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Alberto Manguel

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Alberto Manguel is the award-winning author of hundreds of works, including Curiosity, All Men Are Liars, and A History of Reading. Read more of his work at alberto.manguel.com.

“I think of my public speeches as the shy man’s revenge.” more

FACT

"Sometimes, in politics or history, certain words, certain names are sufficient unto themselves: it is as if there were names that once pronounced require no further telling." more

Columns

Alberto Manguel examines the rich symbology of the fist, a primal symbol of rebellion and grief, across cultures and history. more

Columns

We believe in monsters, but do we want to take responsibility for them? more

Columns

"A library is never finished, only abandoned." Alberto Manguel on incompletion, voluntary interruption and the pleasure of the day before. more

Columns

Alberto Manguel's column from Geist 93 about how the most important Turkish novelist of modern times took over fifty years to reach English-speaking audiences. more

Columns

An appreciation of Dante's "Commedia." more

Columns

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The author, age fifteen, Patagonia

What does it mean to "be" yourself? The face reflected in the mirror is unrecognizable. more

Columns 2 Comments

There are imaginary cities for scientists, vampires, lechers and even bad students—but what about writers? more

Columns

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Paul Joseph

A reflection on the complex and often inexplicable process of bibliographic categorizations. more

Columns

A writer whose work is among the most important contributions to the literature of the Holocaust is forgotten by almost all. more

Columns 2 Comments

I’ve now read Comment parler des livres que l’on n’a pas lus? and I’m happy to say that I was right. more

Columns

In the world between here and there, what place does one call home? more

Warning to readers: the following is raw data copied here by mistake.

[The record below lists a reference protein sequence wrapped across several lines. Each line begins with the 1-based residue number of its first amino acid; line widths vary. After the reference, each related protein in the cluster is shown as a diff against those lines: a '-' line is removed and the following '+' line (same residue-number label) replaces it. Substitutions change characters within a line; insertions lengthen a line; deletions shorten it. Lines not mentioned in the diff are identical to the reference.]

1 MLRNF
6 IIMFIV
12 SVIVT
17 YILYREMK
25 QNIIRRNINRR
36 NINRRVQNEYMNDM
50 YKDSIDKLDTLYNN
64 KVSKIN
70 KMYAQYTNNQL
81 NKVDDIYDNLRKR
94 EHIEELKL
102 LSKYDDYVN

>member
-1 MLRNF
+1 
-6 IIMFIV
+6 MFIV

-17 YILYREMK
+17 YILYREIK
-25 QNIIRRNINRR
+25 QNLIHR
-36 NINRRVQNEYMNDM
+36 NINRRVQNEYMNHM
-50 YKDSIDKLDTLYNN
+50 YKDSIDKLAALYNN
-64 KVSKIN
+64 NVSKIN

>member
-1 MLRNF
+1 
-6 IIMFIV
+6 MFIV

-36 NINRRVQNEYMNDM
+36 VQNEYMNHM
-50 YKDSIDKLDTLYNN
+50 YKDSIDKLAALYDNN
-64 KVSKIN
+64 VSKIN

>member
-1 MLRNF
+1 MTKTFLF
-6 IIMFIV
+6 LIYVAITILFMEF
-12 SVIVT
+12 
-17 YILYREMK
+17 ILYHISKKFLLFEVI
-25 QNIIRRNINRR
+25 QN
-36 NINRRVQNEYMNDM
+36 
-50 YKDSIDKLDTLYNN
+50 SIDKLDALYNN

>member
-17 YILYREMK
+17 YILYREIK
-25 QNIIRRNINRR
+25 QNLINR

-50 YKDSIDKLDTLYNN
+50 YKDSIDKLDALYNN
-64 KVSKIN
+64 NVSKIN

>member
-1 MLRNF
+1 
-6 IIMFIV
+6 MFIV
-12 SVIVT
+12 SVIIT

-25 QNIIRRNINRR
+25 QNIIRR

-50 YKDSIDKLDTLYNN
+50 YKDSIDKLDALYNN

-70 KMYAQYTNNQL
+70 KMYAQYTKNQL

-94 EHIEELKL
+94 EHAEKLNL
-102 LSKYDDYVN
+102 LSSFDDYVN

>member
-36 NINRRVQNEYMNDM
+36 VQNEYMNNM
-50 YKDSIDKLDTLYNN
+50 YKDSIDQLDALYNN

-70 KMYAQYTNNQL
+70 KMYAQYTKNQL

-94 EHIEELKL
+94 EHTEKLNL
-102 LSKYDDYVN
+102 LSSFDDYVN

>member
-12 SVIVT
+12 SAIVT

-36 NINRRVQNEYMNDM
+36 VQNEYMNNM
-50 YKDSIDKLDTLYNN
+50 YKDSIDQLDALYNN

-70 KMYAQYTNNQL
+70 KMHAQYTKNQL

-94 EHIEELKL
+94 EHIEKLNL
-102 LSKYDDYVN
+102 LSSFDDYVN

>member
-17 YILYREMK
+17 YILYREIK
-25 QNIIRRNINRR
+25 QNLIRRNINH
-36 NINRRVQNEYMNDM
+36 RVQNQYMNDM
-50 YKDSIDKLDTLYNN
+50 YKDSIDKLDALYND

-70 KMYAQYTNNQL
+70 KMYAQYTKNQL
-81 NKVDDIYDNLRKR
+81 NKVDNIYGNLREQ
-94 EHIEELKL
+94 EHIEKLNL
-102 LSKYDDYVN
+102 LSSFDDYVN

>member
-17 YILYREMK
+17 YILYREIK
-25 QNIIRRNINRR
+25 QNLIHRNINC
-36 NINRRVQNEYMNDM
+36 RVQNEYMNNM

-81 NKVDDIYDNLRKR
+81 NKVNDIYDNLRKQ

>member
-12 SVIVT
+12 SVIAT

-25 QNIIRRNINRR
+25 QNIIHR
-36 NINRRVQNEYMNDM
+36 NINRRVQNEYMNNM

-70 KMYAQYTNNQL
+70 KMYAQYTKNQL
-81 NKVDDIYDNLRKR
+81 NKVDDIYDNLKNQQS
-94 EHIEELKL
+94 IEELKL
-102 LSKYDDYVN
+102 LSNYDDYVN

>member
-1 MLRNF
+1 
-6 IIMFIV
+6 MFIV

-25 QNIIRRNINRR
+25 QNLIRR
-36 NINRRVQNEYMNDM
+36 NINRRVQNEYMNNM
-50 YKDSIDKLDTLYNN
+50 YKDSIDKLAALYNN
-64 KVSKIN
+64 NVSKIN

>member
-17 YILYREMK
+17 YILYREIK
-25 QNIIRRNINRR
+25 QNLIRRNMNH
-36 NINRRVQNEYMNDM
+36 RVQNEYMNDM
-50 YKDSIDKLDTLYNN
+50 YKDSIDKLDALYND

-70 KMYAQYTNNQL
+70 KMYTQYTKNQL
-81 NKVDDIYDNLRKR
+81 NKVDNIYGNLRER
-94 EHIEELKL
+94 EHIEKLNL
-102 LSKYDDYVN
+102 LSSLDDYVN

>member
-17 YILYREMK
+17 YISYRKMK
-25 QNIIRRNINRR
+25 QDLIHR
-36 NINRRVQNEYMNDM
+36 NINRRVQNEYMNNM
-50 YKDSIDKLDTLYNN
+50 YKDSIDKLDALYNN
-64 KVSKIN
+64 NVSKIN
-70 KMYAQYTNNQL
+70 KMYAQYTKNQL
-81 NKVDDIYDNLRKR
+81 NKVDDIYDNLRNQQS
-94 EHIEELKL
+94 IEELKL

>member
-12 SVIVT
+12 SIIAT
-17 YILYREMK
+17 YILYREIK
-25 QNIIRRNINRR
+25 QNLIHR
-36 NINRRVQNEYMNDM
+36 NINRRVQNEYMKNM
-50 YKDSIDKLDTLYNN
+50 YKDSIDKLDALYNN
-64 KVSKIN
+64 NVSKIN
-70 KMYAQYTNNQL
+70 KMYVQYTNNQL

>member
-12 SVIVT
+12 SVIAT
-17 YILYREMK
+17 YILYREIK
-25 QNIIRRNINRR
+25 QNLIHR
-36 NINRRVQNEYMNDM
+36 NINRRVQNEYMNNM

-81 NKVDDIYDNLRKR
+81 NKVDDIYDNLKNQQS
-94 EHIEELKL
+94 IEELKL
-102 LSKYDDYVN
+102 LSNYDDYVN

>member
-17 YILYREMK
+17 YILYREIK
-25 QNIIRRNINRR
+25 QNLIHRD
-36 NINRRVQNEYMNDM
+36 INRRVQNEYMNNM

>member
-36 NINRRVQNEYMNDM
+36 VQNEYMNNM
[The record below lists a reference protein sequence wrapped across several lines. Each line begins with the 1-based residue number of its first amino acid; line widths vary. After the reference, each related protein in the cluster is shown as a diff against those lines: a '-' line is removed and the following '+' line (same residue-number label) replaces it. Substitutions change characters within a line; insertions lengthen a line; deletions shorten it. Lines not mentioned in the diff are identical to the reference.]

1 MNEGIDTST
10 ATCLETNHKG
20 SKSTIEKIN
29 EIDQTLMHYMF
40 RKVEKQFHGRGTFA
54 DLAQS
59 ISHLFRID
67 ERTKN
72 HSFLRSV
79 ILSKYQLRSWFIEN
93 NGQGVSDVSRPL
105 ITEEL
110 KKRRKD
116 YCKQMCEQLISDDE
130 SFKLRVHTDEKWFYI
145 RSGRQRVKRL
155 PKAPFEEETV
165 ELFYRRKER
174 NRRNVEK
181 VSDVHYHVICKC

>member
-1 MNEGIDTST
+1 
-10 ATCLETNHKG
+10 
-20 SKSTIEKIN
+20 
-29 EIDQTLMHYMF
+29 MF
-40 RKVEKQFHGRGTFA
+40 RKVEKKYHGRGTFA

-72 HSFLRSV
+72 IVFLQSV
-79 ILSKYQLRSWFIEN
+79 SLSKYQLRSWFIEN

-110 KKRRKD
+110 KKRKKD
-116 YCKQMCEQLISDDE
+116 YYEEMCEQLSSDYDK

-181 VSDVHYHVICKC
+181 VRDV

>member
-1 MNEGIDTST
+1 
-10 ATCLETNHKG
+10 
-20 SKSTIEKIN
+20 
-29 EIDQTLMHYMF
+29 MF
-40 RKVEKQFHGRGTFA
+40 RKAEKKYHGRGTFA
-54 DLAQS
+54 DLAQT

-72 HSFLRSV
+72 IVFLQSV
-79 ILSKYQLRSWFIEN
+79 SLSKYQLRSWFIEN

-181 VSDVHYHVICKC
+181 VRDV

Columns 1 Comments

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Photo: Hobvias Sudoneighm

"Since the beginning of time (the telling of which is also a story), we have known that words are dangerous creatures." more

Columns 4 Comments

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Tower of Babel (1563) by Pieter Brueghel the Elder (1526/1530-1569)

Alberto Manguel reflects on art as a witness to the human desire to be infinite and eternal. more

Columns 1 Comments

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Photo by Alfred Cheney Johnston

How much does a photograph really capture the essence of a person? more

Columns 1 Comments

Compared to today's vile heros, Ned Kelly-the Australian outlaw who wrote the angry, articulate Jerilderie letter in 1879-seems as innocent as an ogre-slaughtering hero of fairy tales. more

Essays

Alberto Manguel compares his life in the French countryside to that of Cain, whom God despised for being a settled crop farmer, and whom he punished by forcing him to wander. more

Columns 1 Comments

Alberto Manguel examines a modern-day book burning and asks: how is this still happening? more

Columns

What can the Brothers Grimm teach us about the state of our economic system? Everything. more

Columns 1 Comments

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